Transition Preparation and Supports

Transition planning involves identifying measurable postsecondary goals, transition services, and a course of study that will help students achieve those transition goals. Students with disabilities can receive further assistance through instruction that focuses on transition planning skills; such instruction can help students understand their interests and abilities and make informed decisions about their future.

Course of study and instruction in transition planning. According to school staff, about three-fourths of students with disabilities have IEPs or transition plans that specify the course of study or kinds of classes they should pursue to meet their postschool transition goals (Exhibit 3). Almost two-thirds of students are reported to have received instruction in transition planning skills. However, older students are more likely than younger students to have participated in this type of instruction, despite the fact that most students begin transition planning by age 14. About half of 14- and 15-year-old students (48% and 54%, respectively) have received instruction in transition planning, compared with 76% of 17- and 18-year-olds.

Postschool service needs. About three-fourths of students with disabilities have needs for postschool services identified as part of their transition planning (Exhibit 3). Two types of services predominate: accommodations to help in the pursuit of postsecondary education and vocational services to help in securing employment. Almost half of students have a need for postsecondary education accommodations specified in their transition plans, whereas the transition plans of 38% of students with disabilities specify vocational training, job placement, or support services as postschool needs. Other types of services are reported for about 5% of students; those services include mental health, social, and transportation services; behavioral interventions; and supported living arrangements. More specialized services, such as occupational or physical therapy, are reported for even fewer students. Older students (i.e., 17- and 18-year-olds) are more likely to have post-high-school service needs identified in their transition plans (81%) than their 14-year-old peers (63%).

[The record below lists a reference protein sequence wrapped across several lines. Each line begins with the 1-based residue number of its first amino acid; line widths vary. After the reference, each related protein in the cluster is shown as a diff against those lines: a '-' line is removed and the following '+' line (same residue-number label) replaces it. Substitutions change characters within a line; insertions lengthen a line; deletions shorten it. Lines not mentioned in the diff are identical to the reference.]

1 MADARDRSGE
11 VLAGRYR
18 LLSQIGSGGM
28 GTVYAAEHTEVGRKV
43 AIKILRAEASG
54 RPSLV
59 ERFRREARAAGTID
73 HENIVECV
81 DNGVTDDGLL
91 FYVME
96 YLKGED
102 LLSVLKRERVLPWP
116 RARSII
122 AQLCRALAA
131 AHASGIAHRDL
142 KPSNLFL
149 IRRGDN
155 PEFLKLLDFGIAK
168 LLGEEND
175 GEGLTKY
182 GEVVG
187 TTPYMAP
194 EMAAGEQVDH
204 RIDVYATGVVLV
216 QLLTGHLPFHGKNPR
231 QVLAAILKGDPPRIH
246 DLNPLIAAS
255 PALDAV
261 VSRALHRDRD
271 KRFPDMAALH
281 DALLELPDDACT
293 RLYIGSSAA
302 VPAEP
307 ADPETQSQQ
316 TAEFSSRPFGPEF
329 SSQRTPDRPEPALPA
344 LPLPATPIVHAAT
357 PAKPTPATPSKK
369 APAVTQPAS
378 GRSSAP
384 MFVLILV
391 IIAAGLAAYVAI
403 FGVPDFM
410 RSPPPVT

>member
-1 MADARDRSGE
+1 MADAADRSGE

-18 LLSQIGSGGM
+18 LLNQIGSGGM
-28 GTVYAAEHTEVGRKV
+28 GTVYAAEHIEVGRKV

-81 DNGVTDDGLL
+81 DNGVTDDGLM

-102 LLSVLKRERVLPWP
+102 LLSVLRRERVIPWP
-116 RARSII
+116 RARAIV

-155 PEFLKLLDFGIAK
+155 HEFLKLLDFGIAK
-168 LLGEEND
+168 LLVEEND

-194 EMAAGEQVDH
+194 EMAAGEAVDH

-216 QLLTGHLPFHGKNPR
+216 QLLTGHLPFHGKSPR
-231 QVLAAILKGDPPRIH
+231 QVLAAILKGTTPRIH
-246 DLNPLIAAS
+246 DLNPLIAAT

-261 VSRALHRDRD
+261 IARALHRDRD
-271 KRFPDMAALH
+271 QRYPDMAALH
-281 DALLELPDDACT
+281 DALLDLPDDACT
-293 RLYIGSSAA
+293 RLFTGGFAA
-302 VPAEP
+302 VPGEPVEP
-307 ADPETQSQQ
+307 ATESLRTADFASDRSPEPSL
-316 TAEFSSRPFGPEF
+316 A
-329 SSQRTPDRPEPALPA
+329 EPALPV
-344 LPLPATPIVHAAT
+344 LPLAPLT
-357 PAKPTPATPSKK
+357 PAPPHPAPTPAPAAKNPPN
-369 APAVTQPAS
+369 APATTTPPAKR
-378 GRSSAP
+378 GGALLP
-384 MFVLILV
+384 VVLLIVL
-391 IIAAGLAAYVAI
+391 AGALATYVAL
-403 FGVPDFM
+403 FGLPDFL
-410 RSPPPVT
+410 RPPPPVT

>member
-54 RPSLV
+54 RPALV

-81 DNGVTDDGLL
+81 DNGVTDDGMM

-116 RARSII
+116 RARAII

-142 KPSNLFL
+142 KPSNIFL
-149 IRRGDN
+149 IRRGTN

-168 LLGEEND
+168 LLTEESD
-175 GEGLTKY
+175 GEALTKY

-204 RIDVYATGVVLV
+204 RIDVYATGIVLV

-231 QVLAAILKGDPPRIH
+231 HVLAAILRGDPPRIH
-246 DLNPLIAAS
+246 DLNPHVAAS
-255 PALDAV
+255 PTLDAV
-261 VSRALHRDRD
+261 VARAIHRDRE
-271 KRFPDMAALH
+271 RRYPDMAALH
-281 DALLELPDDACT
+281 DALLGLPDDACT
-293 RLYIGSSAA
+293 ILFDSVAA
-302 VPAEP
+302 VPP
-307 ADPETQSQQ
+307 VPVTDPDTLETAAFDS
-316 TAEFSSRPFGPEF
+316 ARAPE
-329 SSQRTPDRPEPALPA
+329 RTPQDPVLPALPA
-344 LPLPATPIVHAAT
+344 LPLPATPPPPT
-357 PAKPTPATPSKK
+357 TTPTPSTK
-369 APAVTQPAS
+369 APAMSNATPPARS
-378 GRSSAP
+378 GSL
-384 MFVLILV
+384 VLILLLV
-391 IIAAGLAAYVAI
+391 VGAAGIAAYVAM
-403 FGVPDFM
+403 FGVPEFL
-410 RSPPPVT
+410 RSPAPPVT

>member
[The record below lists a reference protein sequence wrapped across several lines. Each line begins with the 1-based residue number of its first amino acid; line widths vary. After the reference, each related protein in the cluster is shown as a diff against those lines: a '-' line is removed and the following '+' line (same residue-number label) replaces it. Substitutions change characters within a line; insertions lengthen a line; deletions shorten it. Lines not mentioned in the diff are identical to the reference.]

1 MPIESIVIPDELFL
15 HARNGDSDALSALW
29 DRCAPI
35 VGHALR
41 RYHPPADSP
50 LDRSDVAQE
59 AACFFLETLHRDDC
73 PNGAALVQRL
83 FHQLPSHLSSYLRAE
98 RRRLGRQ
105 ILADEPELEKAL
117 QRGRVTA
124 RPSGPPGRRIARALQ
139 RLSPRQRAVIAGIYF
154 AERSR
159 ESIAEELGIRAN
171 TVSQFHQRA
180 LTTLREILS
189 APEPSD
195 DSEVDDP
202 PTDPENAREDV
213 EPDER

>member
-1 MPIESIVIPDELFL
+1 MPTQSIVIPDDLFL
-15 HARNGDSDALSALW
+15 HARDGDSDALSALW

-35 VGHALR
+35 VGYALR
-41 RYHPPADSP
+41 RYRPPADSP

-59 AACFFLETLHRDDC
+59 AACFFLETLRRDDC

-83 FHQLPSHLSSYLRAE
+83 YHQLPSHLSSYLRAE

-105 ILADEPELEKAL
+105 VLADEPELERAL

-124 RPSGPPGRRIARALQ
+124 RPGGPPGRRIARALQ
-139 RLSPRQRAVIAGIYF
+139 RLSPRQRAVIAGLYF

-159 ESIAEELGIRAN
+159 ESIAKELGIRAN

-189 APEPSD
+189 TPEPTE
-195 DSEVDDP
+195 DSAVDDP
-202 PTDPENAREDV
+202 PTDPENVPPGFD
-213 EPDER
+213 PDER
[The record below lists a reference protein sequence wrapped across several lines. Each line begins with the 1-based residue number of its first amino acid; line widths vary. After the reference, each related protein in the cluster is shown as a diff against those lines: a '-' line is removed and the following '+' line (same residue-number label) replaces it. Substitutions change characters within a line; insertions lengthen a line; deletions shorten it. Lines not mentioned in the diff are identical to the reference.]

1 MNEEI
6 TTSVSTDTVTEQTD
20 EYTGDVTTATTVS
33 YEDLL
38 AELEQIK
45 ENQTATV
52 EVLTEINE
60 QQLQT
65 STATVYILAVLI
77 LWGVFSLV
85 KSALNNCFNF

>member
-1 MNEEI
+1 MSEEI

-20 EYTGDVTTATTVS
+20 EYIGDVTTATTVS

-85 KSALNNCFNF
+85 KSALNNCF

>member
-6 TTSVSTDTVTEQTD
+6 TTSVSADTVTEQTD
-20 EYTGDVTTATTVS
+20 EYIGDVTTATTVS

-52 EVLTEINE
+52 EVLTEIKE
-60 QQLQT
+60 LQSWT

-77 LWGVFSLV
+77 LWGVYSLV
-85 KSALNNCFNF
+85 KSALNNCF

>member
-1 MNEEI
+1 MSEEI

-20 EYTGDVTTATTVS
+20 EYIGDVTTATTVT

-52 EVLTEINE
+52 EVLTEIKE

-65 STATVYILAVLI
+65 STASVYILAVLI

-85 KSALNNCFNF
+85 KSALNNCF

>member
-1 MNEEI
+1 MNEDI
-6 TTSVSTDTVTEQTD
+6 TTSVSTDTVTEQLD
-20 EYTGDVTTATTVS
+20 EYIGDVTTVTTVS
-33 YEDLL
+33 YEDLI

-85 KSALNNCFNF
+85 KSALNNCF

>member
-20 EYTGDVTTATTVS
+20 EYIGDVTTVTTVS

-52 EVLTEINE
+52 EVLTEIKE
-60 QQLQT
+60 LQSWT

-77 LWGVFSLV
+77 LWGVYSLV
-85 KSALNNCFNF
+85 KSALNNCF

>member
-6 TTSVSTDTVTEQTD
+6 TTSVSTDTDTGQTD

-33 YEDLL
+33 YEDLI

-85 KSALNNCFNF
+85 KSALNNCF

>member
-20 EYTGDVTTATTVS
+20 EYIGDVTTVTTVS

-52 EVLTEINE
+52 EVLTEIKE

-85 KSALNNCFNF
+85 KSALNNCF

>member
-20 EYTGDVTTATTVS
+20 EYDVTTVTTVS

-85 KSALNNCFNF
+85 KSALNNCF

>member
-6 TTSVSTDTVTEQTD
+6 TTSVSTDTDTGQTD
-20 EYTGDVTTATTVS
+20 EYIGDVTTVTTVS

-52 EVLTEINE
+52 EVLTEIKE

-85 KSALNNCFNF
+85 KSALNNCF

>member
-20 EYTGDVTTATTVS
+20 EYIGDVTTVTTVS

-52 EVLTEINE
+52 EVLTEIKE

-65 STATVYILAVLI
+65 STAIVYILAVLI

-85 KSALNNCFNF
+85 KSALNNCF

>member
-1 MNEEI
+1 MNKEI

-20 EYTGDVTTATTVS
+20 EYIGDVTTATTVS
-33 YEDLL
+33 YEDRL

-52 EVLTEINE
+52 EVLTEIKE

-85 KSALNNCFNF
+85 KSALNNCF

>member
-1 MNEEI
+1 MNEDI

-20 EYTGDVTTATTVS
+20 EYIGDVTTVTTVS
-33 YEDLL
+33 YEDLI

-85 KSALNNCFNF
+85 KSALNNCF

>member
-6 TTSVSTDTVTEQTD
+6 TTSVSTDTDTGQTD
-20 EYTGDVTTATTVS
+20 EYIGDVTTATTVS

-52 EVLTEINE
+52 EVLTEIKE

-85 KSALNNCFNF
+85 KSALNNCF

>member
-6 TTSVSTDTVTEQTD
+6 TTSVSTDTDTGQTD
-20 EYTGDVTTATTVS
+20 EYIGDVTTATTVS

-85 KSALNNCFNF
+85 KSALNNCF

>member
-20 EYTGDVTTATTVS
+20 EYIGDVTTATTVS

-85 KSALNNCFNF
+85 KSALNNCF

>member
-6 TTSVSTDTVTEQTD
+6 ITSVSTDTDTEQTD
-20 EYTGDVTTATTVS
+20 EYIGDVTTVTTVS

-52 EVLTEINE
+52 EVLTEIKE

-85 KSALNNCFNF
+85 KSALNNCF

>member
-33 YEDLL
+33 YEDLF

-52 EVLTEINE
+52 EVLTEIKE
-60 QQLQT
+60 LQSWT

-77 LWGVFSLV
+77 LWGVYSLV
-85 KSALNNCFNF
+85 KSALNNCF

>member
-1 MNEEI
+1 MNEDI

The types of postschool service needs identified during transition planning reflect students’ postschool goals. Two-thirds of students planning to attend college have postsecondary education accommodations specified as a needed service, compared with fewer than one-third of students who do not have college as a transition goal. Similarly, the need for these accommodations is more commonly specified for students who plan to attend vocational school than for students who do not (56% vs. 42%). Students with an independent living goal are more likely than students who do not have this goal to have vocational service needs identified (44% vs. 32%).

Students with postschool goals that include supported or sheltered employment, maximized functional independence, or enhanced social and interpersonal relationships have multiple needed postschool services identified as part of their transition plans. These students are more likely than students who do not have these goals to have transition plans that specify postschool needs for vocational training, job placement, or support; supported living arrangements; behavioral interventions; or mental health, social, speech/communication, and transportation services.
 

School Contacts with Service Providers and Organizations on Behalf of Transitioning Students with Disabilities

Educational best practice suggests that “effective transition planning and service depend upon functional linkages among schools, rehabilitation services, and other human service and community agencies” (National Center on Secondary Education and Transition, 2004). Coordination and collaboration between schools and service agencies that may provide services to youth with disabilities as they transition into the adult world can be a critical element in helping youth access those services and making their entry into adult life a more positive experience.